Skip to navigationSkip to content

Here’s the problem with Abenomics

AP Photo / Itsuo Inouye)
Autos ready to be exported at a port in Kawasaki.
By Matt Phillips
Published Last updated This article is more than 2 years old.

Fresh signs that the Abenomics plan to weaken the yen is helping shore up the Japanese exports arrived Tuesday. The yen value of exports jumped 7.4% in June versus the prior year, thanks to shipments of cars to Europe and the U.S. and rebounding trade with China.

Unfortunately, the yen value of imports surged 11.8% as the energy hungry country’s fossil fuel imports—which are priced in US dollars—also jumped thank to the weak yen. June marked the country’s twelfth-straight trade deficit, thought it was noticeably smaller than other recent monthly imbalances.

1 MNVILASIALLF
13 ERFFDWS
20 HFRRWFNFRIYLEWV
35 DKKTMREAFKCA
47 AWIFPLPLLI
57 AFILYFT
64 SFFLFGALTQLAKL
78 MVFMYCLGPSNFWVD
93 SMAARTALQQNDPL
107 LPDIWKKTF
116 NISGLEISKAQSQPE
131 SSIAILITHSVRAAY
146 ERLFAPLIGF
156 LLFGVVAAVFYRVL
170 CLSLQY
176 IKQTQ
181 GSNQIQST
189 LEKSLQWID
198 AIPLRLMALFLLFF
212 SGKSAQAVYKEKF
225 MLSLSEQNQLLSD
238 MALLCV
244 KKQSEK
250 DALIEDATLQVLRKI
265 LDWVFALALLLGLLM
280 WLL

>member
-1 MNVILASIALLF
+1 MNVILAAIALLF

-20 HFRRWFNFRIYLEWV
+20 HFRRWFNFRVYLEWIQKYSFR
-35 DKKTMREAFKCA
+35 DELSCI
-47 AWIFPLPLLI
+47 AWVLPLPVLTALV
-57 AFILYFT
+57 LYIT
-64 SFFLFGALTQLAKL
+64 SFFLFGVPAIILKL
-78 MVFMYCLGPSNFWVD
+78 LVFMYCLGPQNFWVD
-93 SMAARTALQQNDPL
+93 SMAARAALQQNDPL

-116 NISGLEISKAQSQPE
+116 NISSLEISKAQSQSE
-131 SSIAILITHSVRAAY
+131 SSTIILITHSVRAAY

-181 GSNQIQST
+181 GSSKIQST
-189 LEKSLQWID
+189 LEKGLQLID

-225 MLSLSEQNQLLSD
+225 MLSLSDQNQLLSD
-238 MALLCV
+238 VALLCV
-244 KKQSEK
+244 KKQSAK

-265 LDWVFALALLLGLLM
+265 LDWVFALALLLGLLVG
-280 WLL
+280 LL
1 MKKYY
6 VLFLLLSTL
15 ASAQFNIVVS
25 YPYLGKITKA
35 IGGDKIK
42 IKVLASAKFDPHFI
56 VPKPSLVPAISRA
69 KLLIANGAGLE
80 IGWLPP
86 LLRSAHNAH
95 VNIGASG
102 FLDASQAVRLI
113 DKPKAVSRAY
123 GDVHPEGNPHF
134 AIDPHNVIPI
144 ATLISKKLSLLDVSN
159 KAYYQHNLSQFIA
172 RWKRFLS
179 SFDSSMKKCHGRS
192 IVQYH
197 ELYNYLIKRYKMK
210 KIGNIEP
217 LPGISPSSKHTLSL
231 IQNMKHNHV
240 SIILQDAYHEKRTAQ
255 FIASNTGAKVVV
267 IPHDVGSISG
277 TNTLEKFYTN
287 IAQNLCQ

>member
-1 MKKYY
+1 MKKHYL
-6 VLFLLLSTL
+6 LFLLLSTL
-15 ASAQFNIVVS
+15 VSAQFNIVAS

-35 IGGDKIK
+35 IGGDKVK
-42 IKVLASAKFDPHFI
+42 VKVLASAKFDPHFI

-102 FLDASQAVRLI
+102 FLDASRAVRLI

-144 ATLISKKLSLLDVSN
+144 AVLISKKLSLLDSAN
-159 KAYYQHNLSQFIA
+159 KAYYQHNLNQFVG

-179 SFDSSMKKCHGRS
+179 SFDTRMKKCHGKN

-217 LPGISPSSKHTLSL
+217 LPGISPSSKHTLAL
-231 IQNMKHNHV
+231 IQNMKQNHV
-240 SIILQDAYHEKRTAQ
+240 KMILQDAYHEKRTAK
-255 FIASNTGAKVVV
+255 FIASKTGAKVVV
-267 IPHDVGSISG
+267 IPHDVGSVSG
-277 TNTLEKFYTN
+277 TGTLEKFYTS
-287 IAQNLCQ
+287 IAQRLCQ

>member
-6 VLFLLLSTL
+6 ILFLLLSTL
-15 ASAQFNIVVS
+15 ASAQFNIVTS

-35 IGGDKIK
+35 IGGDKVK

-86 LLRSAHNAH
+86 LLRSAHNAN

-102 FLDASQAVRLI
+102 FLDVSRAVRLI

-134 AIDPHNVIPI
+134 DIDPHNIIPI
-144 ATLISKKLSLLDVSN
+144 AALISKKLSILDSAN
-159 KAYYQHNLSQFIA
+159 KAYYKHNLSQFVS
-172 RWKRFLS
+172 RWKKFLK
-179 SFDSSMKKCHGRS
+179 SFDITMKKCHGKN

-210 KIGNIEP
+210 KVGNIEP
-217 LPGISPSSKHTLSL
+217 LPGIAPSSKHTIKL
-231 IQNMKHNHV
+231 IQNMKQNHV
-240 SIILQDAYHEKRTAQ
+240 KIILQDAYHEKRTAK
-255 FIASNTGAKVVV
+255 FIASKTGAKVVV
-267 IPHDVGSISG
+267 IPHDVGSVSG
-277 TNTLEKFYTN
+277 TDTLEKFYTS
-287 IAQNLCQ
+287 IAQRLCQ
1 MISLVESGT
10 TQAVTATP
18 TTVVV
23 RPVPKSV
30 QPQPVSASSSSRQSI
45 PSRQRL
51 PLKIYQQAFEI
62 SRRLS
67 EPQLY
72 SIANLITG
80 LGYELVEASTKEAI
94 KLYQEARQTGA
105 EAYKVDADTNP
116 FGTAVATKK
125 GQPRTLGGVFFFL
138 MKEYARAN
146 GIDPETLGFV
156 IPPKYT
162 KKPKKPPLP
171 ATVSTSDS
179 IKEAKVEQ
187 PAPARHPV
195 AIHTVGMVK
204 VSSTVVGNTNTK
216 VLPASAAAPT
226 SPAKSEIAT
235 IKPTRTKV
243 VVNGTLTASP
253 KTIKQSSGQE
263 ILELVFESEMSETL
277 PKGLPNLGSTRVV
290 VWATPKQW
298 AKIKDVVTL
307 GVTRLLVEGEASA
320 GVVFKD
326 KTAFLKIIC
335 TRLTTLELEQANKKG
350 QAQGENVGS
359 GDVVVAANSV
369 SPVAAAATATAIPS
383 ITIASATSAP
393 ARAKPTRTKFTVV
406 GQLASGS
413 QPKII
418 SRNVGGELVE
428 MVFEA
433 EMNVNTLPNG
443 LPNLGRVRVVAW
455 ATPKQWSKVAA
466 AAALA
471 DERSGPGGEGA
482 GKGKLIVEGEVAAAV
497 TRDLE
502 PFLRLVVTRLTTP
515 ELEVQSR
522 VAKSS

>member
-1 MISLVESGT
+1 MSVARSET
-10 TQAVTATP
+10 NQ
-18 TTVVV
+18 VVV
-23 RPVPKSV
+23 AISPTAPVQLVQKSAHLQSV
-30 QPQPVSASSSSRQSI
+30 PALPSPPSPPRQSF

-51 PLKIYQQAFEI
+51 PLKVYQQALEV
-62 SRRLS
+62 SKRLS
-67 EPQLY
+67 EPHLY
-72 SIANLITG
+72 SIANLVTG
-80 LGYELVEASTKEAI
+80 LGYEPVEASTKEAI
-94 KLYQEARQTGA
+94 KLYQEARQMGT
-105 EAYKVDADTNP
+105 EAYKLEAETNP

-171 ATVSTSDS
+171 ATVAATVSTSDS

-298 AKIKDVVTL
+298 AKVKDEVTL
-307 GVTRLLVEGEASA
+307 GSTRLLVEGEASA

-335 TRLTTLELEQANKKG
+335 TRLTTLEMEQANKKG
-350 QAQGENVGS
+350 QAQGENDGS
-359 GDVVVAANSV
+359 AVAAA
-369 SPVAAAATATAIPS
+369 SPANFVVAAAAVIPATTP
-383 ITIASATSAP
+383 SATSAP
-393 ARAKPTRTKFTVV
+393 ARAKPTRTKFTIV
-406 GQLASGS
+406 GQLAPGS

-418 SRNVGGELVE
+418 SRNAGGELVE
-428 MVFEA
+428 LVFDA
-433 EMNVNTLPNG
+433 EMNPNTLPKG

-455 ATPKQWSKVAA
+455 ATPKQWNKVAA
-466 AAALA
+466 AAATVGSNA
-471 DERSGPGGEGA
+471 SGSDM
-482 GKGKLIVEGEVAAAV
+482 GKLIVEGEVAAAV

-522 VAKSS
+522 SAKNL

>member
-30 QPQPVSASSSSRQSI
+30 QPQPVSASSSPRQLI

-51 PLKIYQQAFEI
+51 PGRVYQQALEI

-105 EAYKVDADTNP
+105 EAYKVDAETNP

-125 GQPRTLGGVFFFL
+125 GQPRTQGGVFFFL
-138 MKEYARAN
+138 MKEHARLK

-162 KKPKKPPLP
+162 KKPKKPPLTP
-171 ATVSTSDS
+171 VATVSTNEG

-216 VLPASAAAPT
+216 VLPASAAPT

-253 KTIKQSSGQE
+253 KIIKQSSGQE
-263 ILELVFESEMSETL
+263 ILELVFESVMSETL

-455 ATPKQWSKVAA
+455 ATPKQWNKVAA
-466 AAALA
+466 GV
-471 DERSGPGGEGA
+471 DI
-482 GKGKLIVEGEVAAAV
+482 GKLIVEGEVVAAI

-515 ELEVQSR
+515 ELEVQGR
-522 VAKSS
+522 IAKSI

An for what it’s worth, a rise in the price of imported goods might not be unwelcome for policy makers, who are trying jolt Japan out of a decades-long flirtation with deflation.

📬 Kick off each morning with coffee and the Daily Brief (BYO coffee).

By providing your email, you agree to the Quartz Privacy Policy.